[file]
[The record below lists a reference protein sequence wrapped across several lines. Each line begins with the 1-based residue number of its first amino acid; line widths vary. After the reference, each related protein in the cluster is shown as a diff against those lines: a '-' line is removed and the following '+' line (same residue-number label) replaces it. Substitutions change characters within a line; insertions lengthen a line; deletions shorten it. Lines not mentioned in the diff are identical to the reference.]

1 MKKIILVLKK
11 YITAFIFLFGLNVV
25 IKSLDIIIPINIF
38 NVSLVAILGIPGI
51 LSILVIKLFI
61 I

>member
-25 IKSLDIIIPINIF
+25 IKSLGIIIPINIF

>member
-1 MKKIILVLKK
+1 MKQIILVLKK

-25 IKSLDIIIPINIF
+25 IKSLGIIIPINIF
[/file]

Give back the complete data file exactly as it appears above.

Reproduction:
[The record below lists a reference protein sequence wrapped across several lines. Each line begins with the 1-based residue number of its first amino acid; line widths vary. After the reference, each related protein in the cluster is shown as a diff against those lines: a '-' line is removed and the following '+' line (same residue-number label) replaces it. Substitutions change characters within a line; insertions lengthen a line; deletions shorten it. Lines not mentioned in the diff are identical to the reference.]

1 MKKIILVLKK
11 YITAFIFLFGLNVV
25 IKSLDIIIPINIF
38 NVSLVAILGIPGI
51 LSILVIKLFI
61 I

>member
-25 IKSLDIIIPINIF
+25 IKSLGIIIPINIF

>member
-1 MKKIILVLKK
+1 MKQIILVLKK

-25 IKSLDIIIPINIF
+25 IKSLGIIIPINIF